Clay Paky lights illuminate the thirteenth series of Le Iene, the irreverent, unconventional Italian TV programme conceived by Neri Parenti, which takes its name from the Italian title of Quentin Tarantino’s famous film Reservoir Dogs. Its iconography, the programme logo and the way the correspondents dress (strictly in black jackets with white ties) are also inspired by the movie.
The most striking feature of the studio with its deliberately minimalist “sleek” scenery is the background: a curtain of light made up of several intersecting shaped light beams.
The Director of Photography Franco Buso explains: “We used forty Clay Paky Alpha Profile 1200s to project rectangles of light on the back wall and build up a set consisting of interwoven light beams.”
The effect is perfect: most viewers who see the programme on their TV screens are convinced it is a stage curtain, and cannot understand how it can be so bright and have such unusual shapes. “In particular they cannot work out how it becomes coloured during the dance numbers,” Franco added.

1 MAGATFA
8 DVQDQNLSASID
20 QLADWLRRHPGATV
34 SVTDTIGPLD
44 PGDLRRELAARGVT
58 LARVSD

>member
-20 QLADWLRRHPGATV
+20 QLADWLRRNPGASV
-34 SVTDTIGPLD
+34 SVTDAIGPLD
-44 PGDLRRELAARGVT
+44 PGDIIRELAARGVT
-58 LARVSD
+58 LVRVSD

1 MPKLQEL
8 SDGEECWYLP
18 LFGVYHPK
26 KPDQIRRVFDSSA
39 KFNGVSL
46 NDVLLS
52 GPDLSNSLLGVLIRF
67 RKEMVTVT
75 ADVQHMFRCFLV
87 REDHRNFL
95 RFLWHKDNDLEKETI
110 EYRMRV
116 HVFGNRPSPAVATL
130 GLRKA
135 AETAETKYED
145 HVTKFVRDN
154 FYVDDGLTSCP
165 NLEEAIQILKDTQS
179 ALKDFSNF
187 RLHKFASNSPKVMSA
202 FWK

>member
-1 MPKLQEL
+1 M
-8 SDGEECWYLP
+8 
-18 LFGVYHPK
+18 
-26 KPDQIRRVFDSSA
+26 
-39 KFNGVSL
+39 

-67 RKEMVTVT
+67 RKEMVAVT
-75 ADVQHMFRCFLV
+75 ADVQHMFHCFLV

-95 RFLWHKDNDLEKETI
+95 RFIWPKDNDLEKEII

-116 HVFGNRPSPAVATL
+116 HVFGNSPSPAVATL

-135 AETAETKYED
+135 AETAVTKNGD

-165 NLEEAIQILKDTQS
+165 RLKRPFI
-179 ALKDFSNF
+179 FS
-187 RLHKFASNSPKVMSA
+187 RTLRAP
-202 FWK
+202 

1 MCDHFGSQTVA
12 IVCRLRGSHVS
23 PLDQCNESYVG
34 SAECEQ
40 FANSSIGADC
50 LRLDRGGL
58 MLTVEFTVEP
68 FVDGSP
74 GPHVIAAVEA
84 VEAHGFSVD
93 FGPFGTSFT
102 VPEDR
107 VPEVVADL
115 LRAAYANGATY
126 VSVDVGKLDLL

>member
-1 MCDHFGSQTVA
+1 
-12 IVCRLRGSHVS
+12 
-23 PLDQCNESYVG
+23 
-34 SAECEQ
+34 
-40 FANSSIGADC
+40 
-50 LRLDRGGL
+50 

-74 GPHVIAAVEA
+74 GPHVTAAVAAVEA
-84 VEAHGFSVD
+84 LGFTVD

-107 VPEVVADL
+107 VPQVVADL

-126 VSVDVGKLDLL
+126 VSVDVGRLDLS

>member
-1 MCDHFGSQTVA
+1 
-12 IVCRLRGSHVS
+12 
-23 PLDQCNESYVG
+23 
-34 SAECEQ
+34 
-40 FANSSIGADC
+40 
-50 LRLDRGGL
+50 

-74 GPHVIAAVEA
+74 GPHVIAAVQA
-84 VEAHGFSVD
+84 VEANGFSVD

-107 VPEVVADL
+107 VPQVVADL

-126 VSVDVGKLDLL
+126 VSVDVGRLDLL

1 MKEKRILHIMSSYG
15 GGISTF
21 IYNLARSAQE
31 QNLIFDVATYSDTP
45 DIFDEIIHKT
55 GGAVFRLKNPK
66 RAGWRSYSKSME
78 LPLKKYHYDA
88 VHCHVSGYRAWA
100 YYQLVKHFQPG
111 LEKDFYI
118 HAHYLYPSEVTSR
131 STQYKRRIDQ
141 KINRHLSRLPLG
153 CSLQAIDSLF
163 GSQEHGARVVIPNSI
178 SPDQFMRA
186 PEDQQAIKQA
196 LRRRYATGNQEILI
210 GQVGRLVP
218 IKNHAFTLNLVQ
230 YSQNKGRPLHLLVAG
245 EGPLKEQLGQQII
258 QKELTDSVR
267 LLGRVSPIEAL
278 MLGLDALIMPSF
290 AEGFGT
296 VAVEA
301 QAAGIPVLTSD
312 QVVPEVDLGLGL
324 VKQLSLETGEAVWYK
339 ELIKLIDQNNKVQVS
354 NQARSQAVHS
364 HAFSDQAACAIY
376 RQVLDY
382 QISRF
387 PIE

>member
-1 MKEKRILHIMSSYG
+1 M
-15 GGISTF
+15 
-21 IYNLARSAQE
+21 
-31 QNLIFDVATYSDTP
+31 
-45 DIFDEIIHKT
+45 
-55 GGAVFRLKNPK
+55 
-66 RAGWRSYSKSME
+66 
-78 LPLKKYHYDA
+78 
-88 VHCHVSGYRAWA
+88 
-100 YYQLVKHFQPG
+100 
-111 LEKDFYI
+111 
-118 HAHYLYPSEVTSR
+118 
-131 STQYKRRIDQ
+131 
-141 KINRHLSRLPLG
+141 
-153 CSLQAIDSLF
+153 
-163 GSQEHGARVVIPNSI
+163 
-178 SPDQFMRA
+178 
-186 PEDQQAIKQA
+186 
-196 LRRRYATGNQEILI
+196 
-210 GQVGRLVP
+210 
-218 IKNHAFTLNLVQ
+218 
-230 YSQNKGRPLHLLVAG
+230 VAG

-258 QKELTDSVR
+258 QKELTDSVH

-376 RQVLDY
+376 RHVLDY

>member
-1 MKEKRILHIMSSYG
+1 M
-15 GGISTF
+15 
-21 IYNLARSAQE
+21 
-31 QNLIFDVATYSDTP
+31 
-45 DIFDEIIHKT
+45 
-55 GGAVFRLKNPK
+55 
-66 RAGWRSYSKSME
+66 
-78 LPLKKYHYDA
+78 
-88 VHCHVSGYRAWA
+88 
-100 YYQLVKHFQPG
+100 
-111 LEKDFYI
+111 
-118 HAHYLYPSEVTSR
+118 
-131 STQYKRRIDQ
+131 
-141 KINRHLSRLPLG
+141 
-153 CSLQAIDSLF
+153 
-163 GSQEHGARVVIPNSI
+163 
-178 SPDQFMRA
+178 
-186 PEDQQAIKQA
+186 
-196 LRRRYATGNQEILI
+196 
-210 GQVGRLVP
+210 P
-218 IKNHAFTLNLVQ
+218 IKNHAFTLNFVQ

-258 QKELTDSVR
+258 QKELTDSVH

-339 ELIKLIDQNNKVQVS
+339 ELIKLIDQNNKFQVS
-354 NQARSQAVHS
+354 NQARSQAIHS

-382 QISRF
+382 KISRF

Buso, who boasts professional experience in all kinds of areas, told us he used a 6000 K white light made up of a large number of ETCs: “We illuminated the studio with a light similar to that used in fashion shows. It brings out the complexions of the stars and increases the contrast with the black suits, thus giving rise to the programme’s characteristic image.”
Alpha Beam 300s and Alpha Spot HPE 575s were used for the dance numbers and breaks, about which Franco says: “It was not easy to make the graphic effects visible against such a bright white wash, but I have to say the Clay Paky lights did an excellent job. The Alpha Beams in particular are extraordinary. They are extremely bright, quick and versatile… a true innovation in TV lighting”.